Right and Left Atria contract at the same time, pumping blood
to the Right and Left Ventricles. Then the Ventricles
contract together to propel blood out of the heart. Then
the heart muscle relaxes (called diastole) before the
next heartbeat. This allows blood to fill up the heart
- Tricuspid valve- is at the exit of the Right Atrium.
- Pulmonary valve - is at the exit of the Right Ventricle.
- Mitral valve - is at the exit of the Left atrium.
- Aortic valve - is at the exit of the Left Ventricle.
The right and left sides of the heart have separate
functions. The right side of the heart collects oxygen-poor
blood from the body and pumps it to the lungs where it picks
up oxygen and releases carbon dioxide. The left side of the
heart then collects oxygen rich blood from the lungs and pumps
it to the body so that the cells throughout your body have the
oxygen they need to function properly.
Flow of Blood
blood enters the right side of the heart through two veins:
collects blood from the upper half of the body. The IVC
collects blood from the lower half of the body. Blood leaves
the SVC and the IVC and enters the Right Atrium (RA) (3).
- The Superior Vena Cava (SVC) and
- Inferior Vena Cava (IVC) (see figure 3).
When the RA contracts, the blood goes through the Tricuspid
Valve (4) and into the Right Ventricle (RV) (5). When the RV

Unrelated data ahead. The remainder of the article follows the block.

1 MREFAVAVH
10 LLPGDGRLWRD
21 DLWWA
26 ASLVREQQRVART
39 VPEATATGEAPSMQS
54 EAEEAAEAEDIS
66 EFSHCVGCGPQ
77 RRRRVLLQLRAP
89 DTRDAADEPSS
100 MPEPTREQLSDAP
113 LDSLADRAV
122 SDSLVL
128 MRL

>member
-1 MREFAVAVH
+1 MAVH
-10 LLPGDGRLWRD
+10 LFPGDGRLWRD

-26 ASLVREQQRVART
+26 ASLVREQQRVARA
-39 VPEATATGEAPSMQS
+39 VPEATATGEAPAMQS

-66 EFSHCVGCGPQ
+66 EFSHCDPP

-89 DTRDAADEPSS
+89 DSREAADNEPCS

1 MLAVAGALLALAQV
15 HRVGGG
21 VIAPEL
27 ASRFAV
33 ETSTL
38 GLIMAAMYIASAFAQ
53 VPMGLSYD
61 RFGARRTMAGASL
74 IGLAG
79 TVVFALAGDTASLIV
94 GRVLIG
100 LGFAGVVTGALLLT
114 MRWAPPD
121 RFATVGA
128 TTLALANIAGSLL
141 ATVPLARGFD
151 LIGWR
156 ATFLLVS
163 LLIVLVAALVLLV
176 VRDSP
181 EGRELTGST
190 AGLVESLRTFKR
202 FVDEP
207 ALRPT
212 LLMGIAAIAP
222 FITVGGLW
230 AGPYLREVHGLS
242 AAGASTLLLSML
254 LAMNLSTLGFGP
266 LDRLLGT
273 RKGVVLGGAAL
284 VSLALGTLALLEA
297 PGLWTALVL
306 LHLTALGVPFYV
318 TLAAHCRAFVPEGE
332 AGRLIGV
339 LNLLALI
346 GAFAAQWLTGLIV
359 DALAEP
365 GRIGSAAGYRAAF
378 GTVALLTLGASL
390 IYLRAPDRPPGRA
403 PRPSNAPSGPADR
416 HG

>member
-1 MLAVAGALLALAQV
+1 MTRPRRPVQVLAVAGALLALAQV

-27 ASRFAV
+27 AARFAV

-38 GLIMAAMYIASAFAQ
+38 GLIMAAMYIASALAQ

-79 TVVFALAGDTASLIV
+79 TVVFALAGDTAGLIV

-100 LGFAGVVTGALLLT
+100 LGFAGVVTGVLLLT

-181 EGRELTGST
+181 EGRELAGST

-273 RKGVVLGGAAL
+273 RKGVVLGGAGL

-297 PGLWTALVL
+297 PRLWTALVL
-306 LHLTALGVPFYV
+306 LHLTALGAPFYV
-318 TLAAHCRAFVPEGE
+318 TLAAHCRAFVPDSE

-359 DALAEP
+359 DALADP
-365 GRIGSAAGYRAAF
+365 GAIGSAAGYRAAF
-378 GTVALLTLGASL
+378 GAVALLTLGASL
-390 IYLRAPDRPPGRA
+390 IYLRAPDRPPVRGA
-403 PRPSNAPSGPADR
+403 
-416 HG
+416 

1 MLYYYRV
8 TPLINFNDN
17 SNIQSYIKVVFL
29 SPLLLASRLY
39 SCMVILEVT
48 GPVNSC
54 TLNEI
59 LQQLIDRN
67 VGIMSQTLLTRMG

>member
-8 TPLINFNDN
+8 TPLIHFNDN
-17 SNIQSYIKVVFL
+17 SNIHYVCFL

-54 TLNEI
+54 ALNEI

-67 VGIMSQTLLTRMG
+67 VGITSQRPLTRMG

contracts blood is pumped through the Pulmonary Valve (6),
into the Pulmonary Artery (PA) (7) and into the lungs where it
picks up oxygen.
Why does it happen this way? Because blood returning from
the body is relatively poor in oxygen. It needs to be full of
oxygen before being returned to the body. So the right side of
the heart pumps blood to the lungs first to pick up oxygen
before going to the left side of the heart where it is
returned to the body full of oxygen.
Blood now returns to the heart from the lungs by way of the
Pulmonary Veins (8) and goes into the Left Atrium (LA) (9).
When the LA contracts, blood travels through the Mitral Valve
(10) and into the Left Ventricle (LV) (11). The LV is a very
important chamber that pumps blood through the Aortic Valve
(12) and into the Aorta (13) to the rest of the body. The
Aorta is the main artery of the body. It receives all the
blood that the heart has pumped out and distributes it to the
rest of the body. The LV has a thicker muscle than any other
heart chamber because it must pump blood to the rest of the
body against much higher pressure in the general circulation
Here is a recap of what we just discussed. Blood from the
The blood picks up oxygen in the
lungs, and then flows from the lungs:
- to the Superior and Inferior Vena Cava,
- then to the Right Atrium
- through the Tricuspid Valve
- to the Right Ventricle
- through the Pulmonic Valve
- to the Pulmonary Artery
- to the Lungs
- to the Pulmonary Veins
- to the Left Atrium
- through Mitral valve
- to the Left Ventricle
- through the Aortic Valve
- to the Aorta
- to the body
you ever wondered what makes your heart beat? How does it do
it automatically, hour after hour, day after day?
The answer lies in a special group of cells that have the
ability to generate electrical activity on their own. These
cells separate charged particles. Then they spontaneously leak
certain charged particles into the cells. This produces